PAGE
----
Tolle understands that some of these issues are new to WSU and may be somewhat controversial. It’s a challenge he embraces. He therefore expects to be something of a diplomat and change agent, because another of his tasks will be to convince faculty, administration and staff of the importance of this issue for the future of WSU. He knows that not everyone favors forming bonds with private commercial interests. Involving a university in economic development is actually a complex issue, he comments, and opinions differ, with none that are clearly right or wrong.
“WSU will have to find its own answer to this question because it touches on the fundamental role of the university — should it play only the traditional education and research role or should it also become an economic-development engine.” Such “soul searching” is a healthy process, he says, and it will take some time.
Tolle’s own opinion is that universities should play a significant role in economic development and he intends to advocate that position. “I believe in partnering. It often leads to better research results. Partnering, in the sense of multi- and cross-disciplinary research, as well as relationships with industry, really is the future of innovation. Universities who figure this one out will be leading the country into the future.
“WSU can expect more political and social pressure within Washington to assume a leading role in this discussion, especially in bad economic times,” he remarked. Bates agreed, adding that this would be particularly so as WSU goes forth with its new regional/statewide campus plans.
Both Bates and Tolle believe if WSU is to pursue this, mindsets will have to change; people must be open to exploring opportunities and taking some risks.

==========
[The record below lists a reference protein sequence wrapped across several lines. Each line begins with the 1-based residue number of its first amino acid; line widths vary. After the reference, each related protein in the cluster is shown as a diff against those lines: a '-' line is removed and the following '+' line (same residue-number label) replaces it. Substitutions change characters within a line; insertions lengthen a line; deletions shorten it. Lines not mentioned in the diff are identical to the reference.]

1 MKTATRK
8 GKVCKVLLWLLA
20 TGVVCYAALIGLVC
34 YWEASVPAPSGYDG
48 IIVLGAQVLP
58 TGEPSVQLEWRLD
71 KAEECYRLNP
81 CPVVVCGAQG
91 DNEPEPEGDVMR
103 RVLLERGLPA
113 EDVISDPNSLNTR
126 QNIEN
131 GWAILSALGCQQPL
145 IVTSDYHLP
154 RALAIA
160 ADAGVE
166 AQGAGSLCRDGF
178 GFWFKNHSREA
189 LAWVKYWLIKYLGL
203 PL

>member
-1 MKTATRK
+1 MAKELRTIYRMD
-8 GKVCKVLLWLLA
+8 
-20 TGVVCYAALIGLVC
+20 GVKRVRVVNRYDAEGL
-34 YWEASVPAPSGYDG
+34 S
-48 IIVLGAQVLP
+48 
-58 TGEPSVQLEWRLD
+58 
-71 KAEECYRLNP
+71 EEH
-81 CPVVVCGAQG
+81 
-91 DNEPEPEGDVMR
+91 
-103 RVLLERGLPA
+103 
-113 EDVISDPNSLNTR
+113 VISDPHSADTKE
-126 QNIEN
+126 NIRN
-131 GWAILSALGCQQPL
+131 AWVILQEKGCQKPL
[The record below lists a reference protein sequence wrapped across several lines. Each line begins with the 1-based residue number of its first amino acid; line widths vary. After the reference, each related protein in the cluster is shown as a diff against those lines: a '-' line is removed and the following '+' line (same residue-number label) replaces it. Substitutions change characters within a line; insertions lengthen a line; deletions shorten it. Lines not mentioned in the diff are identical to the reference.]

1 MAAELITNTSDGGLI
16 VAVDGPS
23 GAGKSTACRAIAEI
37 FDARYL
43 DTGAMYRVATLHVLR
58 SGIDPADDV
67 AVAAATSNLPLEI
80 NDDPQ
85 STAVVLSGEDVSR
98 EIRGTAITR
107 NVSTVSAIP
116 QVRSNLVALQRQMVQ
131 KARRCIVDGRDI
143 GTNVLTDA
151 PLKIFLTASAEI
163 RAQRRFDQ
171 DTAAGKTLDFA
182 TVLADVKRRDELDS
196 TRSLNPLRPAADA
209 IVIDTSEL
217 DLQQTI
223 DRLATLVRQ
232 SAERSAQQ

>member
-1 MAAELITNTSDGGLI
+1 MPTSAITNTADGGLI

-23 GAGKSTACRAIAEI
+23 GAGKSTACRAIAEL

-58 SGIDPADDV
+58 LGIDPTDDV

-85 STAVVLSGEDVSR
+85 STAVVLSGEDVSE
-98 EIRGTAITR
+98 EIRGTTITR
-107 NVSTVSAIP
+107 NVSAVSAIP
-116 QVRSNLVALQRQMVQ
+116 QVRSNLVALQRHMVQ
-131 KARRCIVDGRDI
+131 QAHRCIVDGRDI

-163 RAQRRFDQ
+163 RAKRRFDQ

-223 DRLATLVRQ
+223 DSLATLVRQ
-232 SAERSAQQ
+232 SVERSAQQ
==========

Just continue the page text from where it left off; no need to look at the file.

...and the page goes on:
“It won’t happen overnight,” Tolle asserted. “It will take a consistent effort, and I’d be very happy to explain and debate my vision with everyone.”
That fits with his initial strategy to meet as many key people as possible in a short period of time. He encourages anyone who is interested to talk with him.
Beginning the future today
The aspect of “technology transfer”—how WSU would commercialize its inventions or research — illustrates how complex the overall task can be. Tolle lists several issues for evaluation:
• how university leaders see commercialization and how committed they are to its success
• whether commercialization is a stated and understandable WSU goal
• whether the overall operation would generate goal conflicts (e.g., generating revenues versus generating sponsored research versus economic development within the state)
• whether the structure of WSU is appropriately aligned to support those goals
• how “success” for such an operation is defined and measured
• how the policy would affect day-to-day decisions (e.g., should the willingness to disclose inventions play a role in tenure decisions)
“One possible reason that commercialization would be a worthy goal is future relevance,” declared Tolle. “For a leading university, this simply must be part of the culture and mission. Other reasons could include more research dollars, a better brand/image which in turn leads to closer relationships with industry, attracting talented faculty and students and becoming a more powerful force within the state and in regions.”
(See “WSU Today” print version for rest of story.)